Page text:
Flies & Fly Tying Yabbies and Big browns

Viewing 8 posts - 1 through 8 (of 8 total)
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  • #885468

    Phoenix Bird
    Participant

    After a bit of hit and miss and trial and error,I have finally settled on something that will hopefully bring a few big browns undone.

    P3140015-2

    #885471

    butch
    Participant

    Looks very polished finished, I’d be very pleased with that, well done. Lets hope the Brown’s think the same!

    #885482

    jimmyellenberger
    Participant

    I knew it would be worth waiting for. Yet another PB innovation setting the standard.

    Ripper finish on that beastie.  Cheers….J

    #885483

    Phoenix Bird
    Participant

    Ripper finish on that beastie. Cheers….J

    Two different finishes there Jimmy,the one on the left is au naturel,the one on the right is finished with UV resin,Which do you prefer?

    #885488

    jimmyellenberger
    Participant

    I would have to go for the natural version PB

    There is just something about that one that rings true to my eyes. When does the testing program begin?

    Cheers…J

    #885505

    Phoenix Bird
    Participant

    As soon as I can put some distance between me and the lawn mower.

    #885507

    BarryJ
    Participant

    At the risk of starting a bun fight, if you are targeting big trout, it probably isn’t worth using UV resin as only small trout (up to the parr stage) actually see UV.

    What Trout See

    From the article:
    <h5><i>The Great Debate</i></h5>
    <i>UV or not UV; that is the question. Do trout really see ultraviolet (UV) light? Is it important to their feeding activities? These are questions anglers and tiers alike have hotly debated for many years. And not without just cause, since until recently, conflicting research has fostered a lack of consensus even among the scientific community.</i>

    <i>UV light is rays of electromagnetic radiation that’s just beyond the deepest shade of violet. The largest natural source comes from the sun, and it’s what likely caused that sunburn you got from a long day on the water last summer. Unfortunately, ultraviolet light is largely invisible to humans, so we lack an appreciation for what it actually looks like.</i>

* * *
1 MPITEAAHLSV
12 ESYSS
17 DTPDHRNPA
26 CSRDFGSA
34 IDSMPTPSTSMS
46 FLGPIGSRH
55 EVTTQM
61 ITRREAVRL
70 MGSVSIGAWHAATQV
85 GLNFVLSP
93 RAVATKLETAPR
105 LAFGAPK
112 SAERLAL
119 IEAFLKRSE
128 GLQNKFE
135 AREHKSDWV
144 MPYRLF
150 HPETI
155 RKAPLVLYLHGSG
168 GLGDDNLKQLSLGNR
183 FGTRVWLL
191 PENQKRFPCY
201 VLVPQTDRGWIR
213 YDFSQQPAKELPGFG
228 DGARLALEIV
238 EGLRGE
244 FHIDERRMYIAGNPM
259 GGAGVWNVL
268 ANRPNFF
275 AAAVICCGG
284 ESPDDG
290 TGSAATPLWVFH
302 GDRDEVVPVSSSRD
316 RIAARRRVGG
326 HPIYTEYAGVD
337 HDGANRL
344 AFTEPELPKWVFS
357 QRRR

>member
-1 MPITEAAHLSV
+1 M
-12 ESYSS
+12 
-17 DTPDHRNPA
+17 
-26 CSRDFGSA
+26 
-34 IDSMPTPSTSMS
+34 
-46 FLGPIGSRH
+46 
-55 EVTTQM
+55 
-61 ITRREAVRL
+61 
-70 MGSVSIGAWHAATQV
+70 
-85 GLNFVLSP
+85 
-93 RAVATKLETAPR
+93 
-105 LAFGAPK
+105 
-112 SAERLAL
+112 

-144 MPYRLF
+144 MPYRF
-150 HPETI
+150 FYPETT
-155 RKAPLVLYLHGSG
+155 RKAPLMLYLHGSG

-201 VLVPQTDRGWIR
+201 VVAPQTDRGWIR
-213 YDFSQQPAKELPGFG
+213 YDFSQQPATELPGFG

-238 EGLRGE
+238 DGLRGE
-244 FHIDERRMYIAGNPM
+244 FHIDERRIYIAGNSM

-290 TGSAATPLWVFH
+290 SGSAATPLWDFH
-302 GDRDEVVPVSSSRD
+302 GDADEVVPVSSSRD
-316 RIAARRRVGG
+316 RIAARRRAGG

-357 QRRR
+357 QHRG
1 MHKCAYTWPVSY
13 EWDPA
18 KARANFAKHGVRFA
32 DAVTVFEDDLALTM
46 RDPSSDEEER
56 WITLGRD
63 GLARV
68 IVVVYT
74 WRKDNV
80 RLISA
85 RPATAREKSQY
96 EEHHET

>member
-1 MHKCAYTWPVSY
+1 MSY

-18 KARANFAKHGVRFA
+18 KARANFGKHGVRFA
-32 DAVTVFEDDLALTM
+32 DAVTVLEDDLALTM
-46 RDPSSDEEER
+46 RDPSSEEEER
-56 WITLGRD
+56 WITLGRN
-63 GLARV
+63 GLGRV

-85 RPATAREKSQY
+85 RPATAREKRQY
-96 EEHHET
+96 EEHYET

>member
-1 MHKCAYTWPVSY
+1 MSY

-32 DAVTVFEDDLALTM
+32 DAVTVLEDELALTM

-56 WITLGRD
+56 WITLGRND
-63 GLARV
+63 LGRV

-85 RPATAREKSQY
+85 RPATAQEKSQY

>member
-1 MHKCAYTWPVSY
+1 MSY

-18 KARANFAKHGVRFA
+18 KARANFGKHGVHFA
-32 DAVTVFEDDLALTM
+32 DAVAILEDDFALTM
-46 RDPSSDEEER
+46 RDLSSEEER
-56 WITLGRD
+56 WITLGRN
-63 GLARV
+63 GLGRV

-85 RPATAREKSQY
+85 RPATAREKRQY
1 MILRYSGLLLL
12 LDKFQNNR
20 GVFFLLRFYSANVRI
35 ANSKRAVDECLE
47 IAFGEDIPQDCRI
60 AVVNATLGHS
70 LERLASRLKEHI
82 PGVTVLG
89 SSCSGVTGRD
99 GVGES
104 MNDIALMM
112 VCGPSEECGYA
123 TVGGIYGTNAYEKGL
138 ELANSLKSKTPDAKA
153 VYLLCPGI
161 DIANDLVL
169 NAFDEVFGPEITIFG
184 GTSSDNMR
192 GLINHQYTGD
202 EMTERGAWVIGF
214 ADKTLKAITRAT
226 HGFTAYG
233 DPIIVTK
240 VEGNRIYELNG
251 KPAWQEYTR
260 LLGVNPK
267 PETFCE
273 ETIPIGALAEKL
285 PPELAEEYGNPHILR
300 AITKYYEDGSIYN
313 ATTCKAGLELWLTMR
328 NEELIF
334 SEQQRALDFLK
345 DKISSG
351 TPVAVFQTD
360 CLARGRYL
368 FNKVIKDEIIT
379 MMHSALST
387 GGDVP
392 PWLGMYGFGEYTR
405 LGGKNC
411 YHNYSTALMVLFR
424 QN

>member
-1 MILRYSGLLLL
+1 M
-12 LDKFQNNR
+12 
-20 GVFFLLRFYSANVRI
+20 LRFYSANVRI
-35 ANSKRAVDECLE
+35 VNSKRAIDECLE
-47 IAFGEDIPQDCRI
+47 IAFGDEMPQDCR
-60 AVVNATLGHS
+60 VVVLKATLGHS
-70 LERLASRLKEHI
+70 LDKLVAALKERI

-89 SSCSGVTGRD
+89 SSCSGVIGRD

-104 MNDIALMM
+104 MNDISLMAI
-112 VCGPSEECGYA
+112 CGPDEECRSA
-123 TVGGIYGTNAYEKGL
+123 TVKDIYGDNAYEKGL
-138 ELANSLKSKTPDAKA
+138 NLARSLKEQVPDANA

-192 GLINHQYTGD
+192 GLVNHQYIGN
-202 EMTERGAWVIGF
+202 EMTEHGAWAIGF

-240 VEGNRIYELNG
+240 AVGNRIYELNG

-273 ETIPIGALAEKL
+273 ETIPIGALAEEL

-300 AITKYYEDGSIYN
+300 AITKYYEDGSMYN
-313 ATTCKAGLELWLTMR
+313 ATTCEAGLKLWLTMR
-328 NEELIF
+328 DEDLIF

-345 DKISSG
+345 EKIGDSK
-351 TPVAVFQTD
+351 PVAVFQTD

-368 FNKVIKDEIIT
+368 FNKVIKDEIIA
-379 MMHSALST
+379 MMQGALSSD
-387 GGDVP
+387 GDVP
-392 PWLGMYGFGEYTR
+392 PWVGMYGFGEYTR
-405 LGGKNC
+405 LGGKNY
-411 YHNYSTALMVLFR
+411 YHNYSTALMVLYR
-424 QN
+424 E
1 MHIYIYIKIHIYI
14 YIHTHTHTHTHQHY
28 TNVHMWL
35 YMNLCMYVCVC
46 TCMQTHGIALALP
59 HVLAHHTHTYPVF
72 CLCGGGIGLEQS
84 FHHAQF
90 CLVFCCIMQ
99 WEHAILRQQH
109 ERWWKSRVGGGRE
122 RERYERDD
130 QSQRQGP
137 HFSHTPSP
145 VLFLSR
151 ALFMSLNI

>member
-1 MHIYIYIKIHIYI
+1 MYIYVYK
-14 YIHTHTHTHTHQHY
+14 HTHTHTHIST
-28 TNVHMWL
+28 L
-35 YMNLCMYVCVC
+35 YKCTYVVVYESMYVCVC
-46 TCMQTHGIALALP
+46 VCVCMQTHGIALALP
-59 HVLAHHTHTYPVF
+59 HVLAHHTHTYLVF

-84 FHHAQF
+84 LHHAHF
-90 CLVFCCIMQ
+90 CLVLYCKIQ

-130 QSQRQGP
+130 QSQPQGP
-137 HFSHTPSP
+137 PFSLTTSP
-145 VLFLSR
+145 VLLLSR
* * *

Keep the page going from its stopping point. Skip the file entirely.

<i>The ovoid shape of the trout eye allows for two simultaneous focal lengths—one to the front for near vision and to the side for far fi eld vision. Both are in clear focus at the same allowing trout to eat with discrimination and remain on the lookout for predators or anglers. (Thomas Barnett/Courtesy of Stackpole books)</i>

    <i>The latest research indicates that while all trout have UV-light-sensitive cones up until roughly the parr stage, which is when a fish is just a few inches long, trout beyond that stage (juvenile and adult trout) no longer have UV-dedicated cones. By then, the UV-sensitive cones have switched from detecting ultraviolet light to a wavelength of blue light in the visual spectrum. The bottom line is that by the time a trout is old enough to have any interest in a fly, it has lost its UVlight-specifi c cones and almost all its ultraviolet-light sensitivity.</i>

    <i>When I was working on my book, Trout Sense, Dr. Iñigo Novales Flamarique, one of the world’s leading researchers on trout vision, told me, “As for the use of ultraviolet vision in young salmonids (with UV cones), the UV cones enhance the contrast of zooplankton prey and improve the fish’s foraging performance. Nothing is known about the function of UV vision in salmonid fishes at later stages in nature, and it is doubtful that it serves any ecological purpose once the UV cones are gone.”</i>

    <i>Does that mean that I’ve discarded all my UV-light tying material? Not at all! I love the stuff; even discounting its UV-light characteristics, it’s as iridescent as a drake mallard’s head, which can appear black, blue, or green, depending on the angle of light. The wings and other features of insects have a natural “shimmer” that’s imitated by UV material.</i>

    #885511

    Phoenix Bird
    Participant

    Thanks for the info Barry,most helpful.

    cheers

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